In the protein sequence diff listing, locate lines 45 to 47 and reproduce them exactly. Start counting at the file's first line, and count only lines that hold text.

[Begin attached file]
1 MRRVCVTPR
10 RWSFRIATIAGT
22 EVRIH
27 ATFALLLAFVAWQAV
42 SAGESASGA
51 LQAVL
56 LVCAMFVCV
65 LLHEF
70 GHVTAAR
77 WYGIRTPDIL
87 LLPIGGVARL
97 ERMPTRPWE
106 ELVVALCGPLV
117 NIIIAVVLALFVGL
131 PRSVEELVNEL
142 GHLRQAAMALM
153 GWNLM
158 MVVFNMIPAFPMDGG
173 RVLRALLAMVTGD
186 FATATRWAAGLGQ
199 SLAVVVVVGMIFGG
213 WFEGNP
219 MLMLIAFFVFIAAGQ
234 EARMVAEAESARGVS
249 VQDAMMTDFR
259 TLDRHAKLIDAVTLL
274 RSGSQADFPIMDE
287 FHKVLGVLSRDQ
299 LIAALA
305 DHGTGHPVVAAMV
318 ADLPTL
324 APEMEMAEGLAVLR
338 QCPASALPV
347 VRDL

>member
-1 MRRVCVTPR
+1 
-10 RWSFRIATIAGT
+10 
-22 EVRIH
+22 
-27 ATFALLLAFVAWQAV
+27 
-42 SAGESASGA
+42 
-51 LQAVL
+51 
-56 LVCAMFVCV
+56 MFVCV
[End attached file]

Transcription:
+42 
-51 LQAVL
+51 